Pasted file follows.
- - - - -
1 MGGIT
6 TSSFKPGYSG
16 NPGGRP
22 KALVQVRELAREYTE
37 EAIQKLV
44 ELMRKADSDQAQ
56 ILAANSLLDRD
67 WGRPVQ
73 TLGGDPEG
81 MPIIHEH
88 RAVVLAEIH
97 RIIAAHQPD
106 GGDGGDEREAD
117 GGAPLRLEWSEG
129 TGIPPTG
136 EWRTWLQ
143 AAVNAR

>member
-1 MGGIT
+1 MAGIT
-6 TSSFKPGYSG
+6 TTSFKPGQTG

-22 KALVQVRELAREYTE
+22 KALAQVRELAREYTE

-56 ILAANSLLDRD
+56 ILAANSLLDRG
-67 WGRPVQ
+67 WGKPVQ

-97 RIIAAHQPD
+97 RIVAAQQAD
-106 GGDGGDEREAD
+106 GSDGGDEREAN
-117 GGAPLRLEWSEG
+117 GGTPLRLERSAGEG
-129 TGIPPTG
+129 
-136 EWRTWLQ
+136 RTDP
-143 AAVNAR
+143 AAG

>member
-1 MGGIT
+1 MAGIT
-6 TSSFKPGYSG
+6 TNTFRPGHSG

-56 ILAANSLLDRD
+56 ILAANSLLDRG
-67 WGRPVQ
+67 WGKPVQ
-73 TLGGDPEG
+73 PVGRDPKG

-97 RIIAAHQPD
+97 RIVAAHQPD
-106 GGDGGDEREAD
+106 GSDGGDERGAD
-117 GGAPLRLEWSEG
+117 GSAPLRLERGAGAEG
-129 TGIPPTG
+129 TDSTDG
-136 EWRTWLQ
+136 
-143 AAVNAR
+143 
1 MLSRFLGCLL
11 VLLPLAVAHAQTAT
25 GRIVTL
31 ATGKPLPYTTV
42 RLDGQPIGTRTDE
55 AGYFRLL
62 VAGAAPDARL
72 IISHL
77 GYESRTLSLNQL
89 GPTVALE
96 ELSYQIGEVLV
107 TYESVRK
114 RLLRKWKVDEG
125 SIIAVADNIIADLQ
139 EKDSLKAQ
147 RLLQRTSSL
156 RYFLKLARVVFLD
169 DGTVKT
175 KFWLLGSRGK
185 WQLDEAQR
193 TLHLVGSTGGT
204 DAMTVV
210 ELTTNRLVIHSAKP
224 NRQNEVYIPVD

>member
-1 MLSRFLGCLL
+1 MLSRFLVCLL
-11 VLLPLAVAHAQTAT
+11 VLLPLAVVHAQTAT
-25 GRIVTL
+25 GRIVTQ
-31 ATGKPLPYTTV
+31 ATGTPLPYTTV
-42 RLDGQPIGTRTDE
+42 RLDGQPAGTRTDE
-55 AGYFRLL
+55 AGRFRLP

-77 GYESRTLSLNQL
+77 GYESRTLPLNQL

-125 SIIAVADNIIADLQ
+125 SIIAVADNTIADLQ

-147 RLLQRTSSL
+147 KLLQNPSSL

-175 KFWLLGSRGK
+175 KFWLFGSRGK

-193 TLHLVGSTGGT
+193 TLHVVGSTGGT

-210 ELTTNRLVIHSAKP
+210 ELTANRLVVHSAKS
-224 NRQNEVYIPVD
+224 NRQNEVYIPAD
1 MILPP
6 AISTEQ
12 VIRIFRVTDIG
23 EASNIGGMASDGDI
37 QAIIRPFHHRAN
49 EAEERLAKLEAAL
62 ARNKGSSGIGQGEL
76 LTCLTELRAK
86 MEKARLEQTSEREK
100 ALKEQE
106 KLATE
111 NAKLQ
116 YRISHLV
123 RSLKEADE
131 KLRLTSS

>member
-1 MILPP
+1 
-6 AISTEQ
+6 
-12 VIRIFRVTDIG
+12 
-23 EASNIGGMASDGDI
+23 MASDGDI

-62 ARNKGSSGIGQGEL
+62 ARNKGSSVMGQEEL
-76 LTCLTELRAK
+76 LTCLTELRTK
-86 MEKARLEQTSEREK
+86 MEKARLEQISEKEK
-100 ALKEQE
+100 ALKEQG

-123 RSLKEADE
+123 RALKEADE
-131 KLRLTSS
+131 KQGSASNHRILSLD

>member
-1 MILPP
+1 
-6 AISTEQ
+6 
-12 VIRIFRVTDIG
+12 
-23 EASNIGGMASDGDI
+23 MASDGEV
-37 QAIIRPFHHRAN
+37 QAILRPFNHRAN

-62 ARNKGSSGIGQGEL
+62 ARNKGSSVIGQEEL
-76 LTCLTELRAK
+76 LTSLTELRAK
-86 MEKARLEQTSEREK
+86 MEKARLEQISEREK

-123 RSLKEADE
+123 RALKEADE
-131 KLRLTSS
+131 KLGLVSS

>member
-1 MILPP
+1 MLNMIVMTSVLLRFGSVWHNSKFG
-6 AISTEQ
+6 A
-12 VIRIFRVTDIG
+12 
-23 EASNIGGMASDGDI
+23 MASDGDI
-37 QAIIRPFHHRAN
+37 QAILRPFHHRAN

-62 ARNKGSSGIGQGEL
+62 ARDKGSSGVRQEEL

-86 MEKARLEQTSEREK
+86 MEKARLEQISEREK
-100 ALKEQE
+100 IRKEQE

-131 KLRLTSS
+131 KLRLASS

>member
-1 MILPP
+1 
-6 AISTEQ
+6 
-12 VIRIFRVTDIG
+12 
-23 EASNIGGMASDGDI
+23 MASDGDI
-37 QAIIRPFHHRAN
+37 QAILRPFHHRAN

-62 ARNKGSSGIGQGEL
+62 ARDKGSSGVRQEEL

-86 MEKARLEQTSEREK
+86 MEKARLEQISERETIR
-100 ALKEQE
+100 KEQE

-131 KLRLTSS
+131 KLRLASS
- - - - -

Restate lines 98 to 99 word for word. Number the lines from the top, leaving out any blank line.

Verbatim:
+42 RLDGQPAGTRTDE
-55 AGYFRLL